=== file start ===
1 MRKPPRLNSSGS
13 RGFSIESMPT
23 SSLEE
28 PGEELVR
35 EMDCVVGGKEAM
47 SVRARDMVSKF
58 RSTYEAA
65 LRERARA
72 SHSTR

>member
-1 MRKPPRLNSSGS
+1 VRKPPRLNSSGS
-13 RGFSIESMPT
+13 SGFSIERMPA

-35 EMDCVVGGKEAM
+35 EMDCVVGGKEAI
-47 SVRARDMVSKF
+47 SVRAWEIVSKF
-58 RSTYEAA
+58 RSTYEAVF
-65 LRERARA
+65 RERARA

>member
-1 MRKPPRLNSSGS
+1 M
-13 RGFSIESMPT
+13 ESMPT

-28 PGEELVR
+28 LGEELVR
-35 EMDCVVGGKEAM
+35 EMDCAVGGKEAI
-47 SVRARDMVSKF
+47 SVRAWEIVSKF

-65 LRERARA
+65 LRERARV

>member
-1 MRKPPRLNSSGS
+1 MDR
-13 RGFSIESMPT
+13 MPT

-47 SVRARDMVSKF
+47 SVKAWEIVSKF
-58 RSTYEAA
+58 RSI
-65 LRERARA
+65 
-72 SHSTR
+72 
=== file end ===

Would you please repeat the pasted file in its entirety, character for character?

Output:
1 MRKPPRLNSSGS
13 RGFSIESMPT
23 SSLEE
28 PGEELVR
35 EMDCVVGGKEAM
47 SVRARDMVSKF
58 RSTYEAA
65 LRERARA
72 SHSTR

>member
-1 MRKPPRLNSSGS
+1 VRKPPRLNSSGS
-13 RGFSIESMPT
+13 SGFSIERMPA

-35 EMDCVVGGKEAM
+35 EMDCVVGGKEAI
-47 SVRARDMVSKF
+47 SVRAWEIVSKF
-58 RSTYEAA
+58 RSTYEAVF
-65 LRERARA
+65 RERARA

>member
-1 MRKPPRLNSSGS
+1 M
-13 RGFSIESMPT
+13 ESMPT

-28 PGEELVR
+28 LGEELVR
-35 EMDCVVGGKEAM
+35 EMDCAVGGKEAI
-47 SVRARDMVSKF
+47 SVRAWEIVSKF

-65 LRERARA
+65 LRERARV

>member
-1 MRKPPRLNSSGS
+1 MDR
-13 RGFSIESMPT
+13 MPT

-47 SVRARDMVSKF
+47 SVKAWEIVSKF
-58 RSTYEAA
+58 RSI
-65 LRERARA
+65 
-72 SHSTR
+72 